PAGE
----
You need better windows then. NW Ontario they can maintain 35% when its minus 30CWell dry is a relative term, right? For me personally, the past couple of weeks have brought the coldest, driest air that I can ever remember. This has been a brutal beginning to February, so much so that I'm thinking of moving, lol. In order for my house to avoid condensation on the windows right now, I'd have to maintain an indoor RH of probably <20%. That's great for the house but horrible for us humans.
Ask any otolaryngologist about indoor RH during the heating months and they're going to tell you to definitely keep it above 30%, preferably no lower than 40%. So there's a conflict between the building scientists and the medical professionals. Some people can get away with temporary bouts of extremely low indoor RH. Others like me who have really bad vasomotor rhinitis, which seems to triggered by large swings in RH, temp, and barometric pressure, or those who have a house full of occupants with viral and bacterial upper respiratory infections, have little choice but to say to heck with the wooden casement windows - let 'em rot in winter, I'll fix 'em in the spring.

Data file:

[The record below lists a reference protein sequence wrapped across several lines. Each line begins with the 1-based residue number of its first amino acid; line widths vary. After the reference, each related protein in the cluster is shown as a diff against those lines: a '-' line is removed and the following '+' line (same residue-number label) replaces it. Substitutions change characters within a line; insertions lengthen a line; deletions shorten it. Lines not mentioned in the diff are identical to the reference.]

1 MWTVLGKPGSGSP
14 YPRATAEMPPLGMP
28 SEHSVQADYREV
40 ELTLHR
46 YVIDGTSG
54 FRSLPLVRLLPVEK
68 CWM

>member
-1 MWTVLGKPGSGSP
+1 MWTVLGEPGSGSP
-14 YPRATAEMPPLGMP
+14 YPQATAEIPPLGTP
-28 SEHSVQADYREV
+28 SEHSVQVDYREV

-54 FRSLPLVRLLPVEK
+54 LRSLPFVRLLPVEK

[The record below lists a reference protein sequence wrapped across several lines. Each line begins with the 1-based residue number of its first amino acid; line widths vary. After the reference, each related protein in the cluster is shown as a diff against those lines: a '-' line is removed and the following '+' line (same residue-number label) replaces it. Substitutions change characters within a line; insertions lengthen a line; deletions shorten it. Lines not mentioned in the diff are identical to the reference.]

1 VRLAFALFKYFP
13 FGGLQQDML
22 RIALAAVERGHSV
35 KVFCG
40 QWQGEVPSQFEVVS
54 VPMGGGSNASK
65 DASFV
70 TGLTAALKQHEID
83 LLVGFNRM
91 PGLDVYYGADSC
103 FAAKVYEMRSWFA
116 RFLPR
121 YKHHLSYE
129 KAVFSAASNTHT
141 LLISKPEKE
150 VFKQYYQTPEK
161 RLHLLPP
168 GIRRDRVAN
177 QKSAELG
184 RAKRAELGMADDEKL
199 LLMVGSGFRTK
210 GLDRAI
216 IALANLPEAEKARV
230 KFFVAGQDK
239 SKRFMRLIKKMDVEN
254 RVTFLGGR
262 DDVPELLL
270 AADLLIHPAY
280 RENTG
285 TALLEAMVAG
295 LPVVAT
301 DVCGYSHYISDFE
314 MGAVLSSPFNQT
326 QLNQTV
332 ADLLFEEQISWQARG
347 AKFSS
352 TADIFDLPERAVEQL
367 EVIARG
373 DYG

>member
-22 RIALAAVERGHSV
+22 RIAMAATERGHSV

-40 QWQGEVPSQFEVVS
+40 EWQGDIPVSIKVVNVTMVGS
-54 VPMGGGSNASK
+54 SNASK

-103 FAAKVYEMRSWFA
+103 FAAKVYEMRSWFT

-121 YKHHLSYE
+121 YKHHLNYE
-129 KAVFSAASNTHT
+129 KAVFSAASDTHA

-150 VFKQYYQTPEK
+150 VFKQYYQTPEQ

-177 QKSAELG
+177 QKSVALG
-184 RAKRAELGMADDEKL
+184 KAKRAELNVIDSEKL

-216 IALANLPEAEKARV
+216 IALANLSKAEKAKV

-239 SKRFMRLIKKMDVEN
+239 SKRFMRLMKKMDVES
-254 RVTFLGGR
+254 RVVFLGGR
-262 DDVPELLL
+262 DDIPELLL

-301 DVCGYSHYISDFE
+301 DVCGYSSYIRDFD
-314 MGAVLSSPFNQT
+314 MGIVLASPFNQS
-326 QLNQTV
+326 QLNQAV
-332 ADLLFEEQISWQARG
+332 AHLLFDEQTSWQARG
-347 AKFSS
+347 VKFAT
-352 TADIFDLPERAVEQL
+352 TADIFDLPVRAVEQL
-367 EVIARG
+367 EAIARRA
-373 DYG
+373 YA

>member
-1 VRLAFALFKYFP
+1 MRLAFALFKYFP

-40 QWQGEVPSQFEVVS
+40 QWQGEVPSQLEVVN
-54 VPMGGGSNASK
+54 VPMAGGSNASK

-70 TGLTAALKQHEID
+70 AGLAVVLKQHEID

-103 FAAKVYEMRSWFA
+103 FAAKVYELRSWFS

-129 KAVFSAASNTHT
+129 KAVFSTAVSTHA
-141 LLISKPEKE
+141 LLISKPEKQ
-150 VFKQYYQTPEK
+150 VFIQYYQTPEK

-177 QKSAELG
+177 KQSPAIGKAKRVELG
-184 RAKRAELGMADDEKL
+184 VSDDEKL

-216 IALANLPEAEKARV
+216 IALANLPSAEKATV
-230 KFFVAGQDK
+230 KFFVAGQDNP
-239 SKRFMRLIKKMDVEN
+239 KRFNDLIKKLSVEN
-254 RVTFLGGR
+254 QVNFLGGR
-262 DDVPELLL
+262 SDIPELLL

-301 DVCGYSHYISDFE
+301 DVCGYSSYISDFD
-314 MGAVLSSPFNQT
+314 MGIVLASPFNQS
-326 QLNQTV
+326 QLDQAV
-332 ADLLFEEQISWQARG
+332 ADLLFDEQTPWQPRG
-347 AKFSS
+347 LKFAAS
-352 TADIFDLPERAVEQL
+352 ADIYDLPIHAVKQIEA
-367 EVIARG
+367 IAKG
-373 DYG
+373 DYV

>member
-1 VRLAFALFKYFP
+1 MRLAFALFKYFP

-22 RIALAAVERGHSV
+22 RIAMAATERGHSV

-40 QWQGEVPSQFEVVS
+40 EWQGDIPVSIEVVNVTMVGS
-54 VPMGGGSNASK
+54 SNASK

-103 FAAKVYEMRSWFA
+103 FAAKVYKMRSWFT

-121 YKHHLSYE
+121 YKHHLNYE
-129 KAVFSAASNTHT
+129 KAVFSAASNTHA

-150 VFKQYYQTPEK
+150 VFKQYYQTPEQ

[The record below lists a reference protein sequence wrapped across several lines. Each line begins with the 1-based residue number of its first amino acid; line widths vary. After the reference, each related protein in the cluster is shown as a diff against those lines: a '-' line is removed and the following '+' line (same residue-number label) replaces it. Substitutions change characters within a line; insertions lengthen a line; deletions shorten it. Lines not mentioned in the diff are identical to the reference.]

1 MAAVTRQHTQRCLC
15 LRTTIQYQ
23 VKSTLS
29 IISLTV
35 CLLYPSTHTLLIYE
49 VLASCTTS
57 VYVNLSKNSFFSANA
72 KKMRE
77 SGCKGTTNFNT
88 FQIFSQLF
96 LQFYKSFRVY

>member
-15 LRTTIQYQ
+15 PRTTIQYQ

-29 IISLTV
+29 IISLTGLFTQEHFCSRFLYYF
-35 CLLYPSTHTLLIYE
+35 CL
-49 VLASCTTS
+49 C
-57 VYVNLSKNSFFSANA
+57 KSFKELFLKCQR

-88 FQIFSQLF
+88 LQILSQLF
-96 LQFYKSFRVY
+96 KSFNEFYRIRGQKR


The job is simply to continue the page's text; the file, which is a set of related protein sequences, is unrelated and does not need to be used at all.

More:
Windows really are the weak link in the building envelope, assuming everything else is properly sealed and insulated. Unfortunately, if you don't build, then you're stuck with whatever came with the house (usually inadequate even in new construction) and that will ultimately determine your indoor RH if you're absolutely committed to maintaining a condensate free interior.